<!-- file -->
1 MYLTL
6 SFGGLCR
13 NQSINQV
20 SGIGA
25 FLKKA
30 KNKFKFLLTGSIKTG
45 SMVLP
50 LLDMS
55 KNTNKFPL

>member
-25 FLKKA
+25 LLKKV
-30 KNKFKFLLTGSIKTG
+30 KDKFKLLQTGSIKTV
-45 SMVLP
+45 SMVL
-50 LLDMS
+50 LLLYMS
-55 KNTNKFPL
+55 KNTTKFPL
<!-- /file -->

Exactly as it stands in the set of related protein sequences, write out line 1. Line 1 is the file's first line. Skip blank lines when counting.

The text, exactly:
1 MYLTL